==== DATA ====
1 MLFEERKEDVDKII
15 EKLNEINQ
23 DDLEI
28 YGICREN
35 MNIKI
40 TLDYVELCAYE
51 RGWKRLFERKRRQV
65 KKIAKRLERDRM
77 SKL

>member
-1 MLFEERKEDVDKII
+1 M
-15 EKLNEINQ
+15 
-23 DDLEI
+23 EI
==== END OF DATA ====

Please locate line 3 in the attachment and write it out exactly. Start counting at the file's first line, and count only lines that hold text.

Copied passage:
23 DDLEI